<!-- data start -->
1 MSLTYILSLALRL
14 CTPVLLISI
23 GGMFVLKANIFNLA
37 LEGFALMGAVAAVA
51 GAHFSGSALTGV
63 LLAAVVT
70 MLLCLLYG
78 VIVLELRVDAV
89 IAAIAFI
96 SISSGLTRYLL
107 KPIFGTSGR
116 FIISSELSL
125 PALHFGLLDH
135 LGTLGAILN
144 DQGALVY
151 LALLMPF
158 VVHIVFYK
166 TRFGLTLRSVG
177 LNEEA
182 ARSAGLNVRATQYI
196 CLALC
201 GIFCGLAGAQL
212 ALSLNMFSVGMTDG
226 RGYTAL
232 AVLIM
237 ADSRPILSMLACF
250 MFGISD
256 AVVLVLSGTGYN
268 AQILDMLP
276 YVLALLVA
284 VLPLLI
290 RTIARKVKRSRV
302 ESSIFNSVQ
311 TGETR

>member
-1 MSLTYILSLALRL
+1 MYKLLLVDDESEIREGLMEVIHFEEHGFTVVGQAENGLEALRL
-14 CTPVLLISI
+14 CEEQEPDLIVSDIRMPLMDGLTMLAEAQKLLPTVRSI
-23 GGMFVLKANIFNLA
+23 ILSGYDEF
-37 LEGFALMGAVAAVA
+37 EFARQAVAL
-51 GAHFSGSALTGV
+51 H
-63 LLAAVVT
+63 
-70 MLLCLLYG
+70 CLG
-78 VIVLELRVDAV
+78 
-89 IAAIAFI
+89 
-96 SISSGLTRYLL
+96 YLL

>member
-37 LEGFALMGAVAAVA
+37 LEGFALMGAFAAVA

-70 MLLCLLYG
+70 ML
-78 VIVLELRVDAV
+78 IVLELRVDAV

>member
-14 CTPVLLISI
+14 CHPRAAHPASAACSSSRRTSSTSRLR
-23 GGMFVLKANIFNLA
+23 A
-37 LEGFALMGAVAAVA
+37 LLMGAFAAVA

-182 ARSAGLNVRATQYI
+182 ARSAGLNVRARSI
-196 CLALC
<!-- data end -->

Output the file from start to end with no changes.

1 MSLTYILSLALRL
14 CTPVLLISI
23 GGMFVLKANIFNLA
37 LEGFALMGAVAAVA
51 GAHFSGSALTGV
63 LLAAVVT
70 MLLCLLYG
78 VIVLELRVDAV
89 IAAIAFI
96 SISSGLTRYLL
107 KPIFGTSGR
116 FIISSELSL
125 PALHFGLLDH
135 LGTLGAILN
144 DQGALVY
151 LALLMPF
158 VVHIVFYK
166 TRFGLTLRSVG
177 LNEEA
182 ARSAGLNVRATQYI
196 CLALC
201 GIFCGLAGAQL
212 ALSLNMFSVGMTDG
226 RGYTAL
232 AVLIM
237 ADSRPILSMLACF
250 MFGISD
256 AVVLVLSGTGYN
268 AQILDMLP
276 YVLALLVA
284 VLPLLI
290 RTIARKVKRSRV
302 ESSIFNSVQ
311 TGETR

>member
-1 MSLTYILSLALRL
+1 MYKLLLVDDESEIREGLMEVIHFEEHGFTVVGQAENGLEALRL
-14 CTPVLLISI
+14 CEEQEPDLIVSDIRMPLMDGLTMLAEAQKLLPTVRSI
-23 GGMFVLKANIFNLA
+23 ILSGYDEF
-37 LEGFALMGAVAAVA
+37 EFARQAVAL
-51 GAHFSGSALTGV
+51 H
-63 LLAAVVT
+63 
-70 MLLCLLYG
+70 CLG
-78 VIVLELRVDAV
+78 
-89 IAAIAFI
+89 
-96 SISSGLTRYLL
+96 YLL

>member
-37 LEGFALMGAVAAVA
+37 LEGFALMGAFAAVA

-70 MLLCLLYG
+70 ML
-78 VIVLELRVDAV
+78 IVLELRVDAV

>member
-14 CTPVLLISI
+14 CHPRAAHPASAACSSSRRTSSTSRLR
-23 GGMFVLKANIFNLA
+23 A
-37 LEGFALMGAVAAVA
+37 LLMGAFAAVA

-182 ARSAGLNVRATQYI
+182 ARSAGLNVRARSI
-196 CLALC